The footnote Defendant cites from Brooks discusses the Southern District of Ohio's thoughtful analysis in United States v. Elliott, 576 F. Supp. 1579 (S.D. Ohio 1984). In Elliott, the police sought and obtained a warrant to search the defendant's home based on a tip from a confidential informant, as well as “a quantity of partially smoked marijuana cigarettes and several stems from marijuana stalks” that were found in the defendant's garbage. Id. at 1580–81. At a hearing challenging the warrant, the district court struck the portion of the affidavit dealing with the confidential witness tip, leaving only the trash pull evidence. Id. at 1581. The court concluded “that the discovery of the discarded contraband, standing alone, is insufficient to support a determination of probable cause.” Id. The court reasoned that:
Despite the prompt action of the agent in seeking the warrant the day after the garbage was examined, the evidence in the garbage did not render the continued presence of marijuana probable. The affidavit does not indicate a large quantity of discarded contraband which might indicate its continued presence in the house. Instead, all we can ascertain is that at least two partially smoked marijuana cigarettes and several stems had left the home at some point in time.
Furthermore, the nature of the evidence is not such that its continued presence in the home is probable. To the contrary, this refuse is merely the waste product of past marijuana use. Moreover, it is unclear when that past use occurred, when the garbage was removed from the house or even when it was scheduled to be picked up. Even assuming weekly garbage collection, the contraband may well have been evidence of marijuana use five days prior to the examination of the garbage. Without corroboration, we cannot say that this supports a conclusion of the probable presence of contraband on the day of the search.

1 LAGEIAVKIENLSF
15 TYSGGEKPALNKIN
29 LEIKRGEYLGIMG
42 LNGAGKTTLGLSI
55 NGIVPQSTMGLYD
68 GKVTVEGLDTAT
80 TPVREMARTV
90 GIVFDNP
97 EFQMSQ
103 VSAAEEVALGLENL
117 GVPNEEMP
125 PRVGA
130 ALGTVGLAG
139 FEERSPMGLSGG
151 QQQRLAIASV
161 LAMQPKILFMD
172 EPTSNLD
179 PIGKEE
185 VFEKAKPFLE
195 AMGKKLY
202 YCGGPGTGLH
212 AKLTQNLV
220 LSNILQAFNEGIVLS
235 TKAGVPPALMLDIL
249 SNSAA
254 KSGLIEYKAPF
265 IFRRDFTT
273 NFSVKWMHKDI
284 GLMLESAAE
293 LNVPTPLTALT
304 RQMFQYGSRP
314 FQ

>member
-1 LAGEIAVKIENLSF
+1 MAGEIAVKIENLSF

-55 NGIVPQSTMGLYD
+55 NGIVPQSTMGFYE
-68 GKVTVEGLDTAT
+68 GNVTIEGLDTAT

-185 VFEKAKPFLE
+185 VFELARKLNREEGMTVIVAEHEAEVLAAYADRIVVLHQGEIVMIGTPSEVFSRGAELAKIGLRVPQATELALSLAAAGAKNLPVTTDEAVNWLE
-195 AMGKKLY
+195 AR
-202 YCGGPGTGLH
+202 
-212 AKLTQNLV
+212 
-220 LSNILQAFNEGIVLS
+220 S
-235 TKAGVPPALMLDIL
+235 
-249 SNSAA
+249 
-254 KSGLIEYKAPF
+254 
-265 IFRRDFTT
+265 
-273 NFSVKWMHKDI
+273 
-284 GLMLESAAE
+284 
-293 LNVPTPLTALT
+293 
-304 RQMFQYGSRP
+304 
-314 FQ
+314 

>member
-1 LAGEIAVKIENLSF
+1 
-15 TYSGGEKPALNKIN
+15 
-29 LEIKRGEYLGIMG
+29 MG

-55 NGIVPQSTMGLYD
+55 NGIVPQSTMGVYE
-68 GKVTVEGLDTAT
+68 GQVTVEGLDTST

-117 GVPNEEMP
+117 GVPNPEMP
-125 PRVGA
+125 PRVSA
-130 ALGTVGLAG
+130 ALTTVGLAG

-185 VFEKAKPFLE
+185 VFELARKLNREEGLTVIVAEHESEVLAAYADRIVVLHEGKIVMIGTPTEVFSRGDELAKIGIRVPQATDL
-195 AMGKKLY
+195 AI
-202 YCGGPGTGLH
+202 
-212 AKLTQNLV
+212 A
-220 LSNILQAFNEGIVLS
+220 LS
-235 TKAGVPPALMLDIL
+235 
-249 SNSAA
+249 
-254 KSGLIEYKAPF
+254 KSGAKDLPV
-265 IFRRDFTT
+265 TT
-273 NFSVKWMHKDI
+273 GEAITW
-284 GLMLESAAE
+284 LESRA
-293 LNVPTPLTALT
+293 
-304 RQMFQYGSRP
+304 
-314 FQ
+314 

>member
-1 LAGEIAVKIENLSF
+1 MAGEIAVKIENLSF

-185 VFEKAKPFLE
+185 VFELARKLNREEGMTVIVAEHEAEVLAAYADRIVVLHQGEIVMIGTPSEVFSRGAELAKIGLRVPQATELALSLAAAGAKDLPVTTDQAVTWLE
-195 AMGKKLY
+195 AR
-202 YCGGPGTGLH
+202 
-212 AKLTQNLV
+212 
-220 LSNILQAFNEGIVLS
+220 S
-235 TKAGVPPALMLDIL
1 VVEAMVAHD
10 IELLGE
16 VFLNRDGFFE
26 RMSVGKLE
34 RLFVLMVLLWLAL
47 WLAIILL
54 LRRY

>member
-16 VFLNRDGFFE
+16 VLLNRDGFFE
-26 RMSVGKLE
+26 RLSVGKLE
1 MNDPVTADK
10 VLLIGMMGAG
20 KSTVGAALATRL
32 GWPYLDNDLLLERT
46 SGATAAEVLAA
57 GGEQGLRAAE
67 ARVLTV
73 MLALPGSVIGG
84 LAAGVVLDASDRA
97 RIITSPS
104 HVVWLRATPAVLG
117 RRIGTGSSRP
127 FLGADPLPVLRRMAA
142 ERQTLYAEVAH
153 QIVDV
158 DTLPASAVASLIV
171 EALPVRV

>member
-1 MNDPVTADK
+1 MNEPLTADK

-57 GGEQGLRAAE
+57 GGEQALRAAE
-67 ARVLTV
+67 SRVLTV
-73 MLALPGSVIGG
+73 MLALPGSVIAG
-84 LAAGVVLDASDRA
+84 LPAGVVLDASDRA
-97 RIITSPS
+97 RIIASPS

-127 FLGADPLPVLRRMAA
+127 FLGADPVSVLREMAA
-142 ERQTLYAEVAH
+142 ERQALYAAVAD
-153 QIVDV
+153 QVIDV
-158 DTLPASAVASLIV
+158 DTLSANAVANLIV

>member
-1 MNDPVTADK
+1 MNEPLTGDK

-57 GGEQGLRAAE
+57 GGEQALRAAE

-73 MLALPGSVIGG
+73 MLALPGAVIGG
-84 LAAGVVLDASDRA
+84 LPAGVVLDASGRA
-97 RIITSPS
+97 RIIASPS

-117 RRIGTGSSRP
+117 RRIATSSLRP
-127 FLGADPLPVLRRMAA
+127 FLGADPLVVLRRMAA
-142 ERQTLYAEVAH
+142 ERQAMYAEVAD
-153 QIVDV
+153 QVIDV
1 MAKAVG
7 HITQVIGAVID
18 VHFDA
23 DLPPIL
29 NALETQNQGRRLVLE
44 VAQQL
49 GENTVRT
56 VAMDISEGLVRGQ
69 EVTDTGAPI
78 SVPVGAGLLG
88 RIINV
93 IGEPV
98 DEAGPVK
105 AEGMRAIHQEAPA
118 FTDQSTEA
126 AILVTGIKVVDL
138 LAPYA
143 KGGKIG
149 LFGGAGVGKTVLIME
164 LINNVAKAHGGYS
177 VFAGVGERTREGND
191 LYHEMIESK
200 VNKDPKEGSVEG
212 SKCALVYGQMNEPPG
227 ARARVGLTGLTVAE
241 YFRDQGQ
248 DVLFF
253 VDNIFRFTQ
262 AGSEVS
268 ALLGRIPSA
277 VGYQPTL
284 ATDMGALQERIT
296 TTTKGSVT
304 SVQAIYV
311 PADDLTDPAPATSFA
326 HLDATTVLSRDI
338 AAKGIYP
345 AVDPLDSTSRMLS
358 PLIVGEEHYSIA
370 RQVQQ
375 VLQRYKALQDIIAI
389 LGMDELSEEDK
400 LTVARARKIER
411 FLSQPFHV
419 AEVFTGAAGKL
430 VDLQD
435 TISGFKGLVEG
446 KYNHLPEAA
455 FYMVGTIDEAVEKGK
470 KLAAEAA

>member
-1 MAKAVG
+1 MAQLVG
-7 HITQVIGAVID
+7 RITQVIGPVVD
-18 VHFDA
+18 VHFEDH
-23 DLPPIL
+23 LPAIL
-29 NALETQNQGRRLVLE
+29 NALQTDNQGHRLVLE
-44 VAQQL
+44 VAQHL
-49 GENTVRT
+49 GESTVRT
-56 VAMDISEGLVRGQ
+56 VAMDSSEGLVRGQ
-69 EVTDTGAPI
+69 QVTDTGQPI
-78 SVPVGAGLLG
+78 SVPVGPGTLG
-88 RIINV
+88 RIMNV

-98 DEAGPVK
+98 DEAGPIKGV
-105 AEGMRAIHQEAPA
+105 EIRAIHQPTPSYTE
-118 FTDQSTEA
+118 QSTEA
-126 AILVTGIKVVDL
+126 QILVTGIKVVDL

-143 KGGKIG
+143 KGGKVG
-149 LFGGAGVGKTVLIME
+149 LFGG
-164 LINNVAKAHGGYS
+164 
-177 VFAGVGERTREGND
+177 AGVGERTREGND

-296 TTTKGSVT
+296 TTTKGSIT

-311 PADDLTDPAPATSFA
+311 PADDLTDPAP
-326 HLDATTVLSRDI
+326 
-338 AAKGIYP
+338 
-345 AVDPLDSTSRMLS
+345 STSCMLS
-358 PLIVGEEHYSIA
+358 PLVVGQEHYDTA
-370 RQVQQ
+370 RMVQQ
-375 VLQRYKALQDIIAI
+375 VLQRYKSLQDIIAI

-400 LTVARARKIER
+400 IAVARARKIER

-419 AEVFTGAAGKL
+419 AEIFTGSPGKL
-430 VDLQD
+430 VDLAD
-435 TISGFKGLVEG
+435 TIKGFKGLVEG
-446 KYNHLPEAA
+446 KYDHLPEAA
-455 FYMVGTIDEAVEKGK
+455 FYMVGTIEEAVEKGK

We can conceive of the argument that the anonymous complaint and the affiant's surveillance, despite their deficiencies, are corroborative of the contraband found in the garbage, and therefore permit the conclusion of the continued presence of contraband. Given the nature of the contraband found in this case, we find this argument unpersuasive. The waste products of marijuana use do not, of themselves, indicate any continuing presence of contraband in the home.
Id. at 1581. The court also expressed concern that to “conclude that such a single instance [of past marijuana use] provides sufficient probable cause for a search warrant would be to subject to a full and probing search, the home of a cocktail party host, whose guests, perhaps unbeknownst to him, indulge in illicit substances and discard the residue.” Id. at 1582 n.1.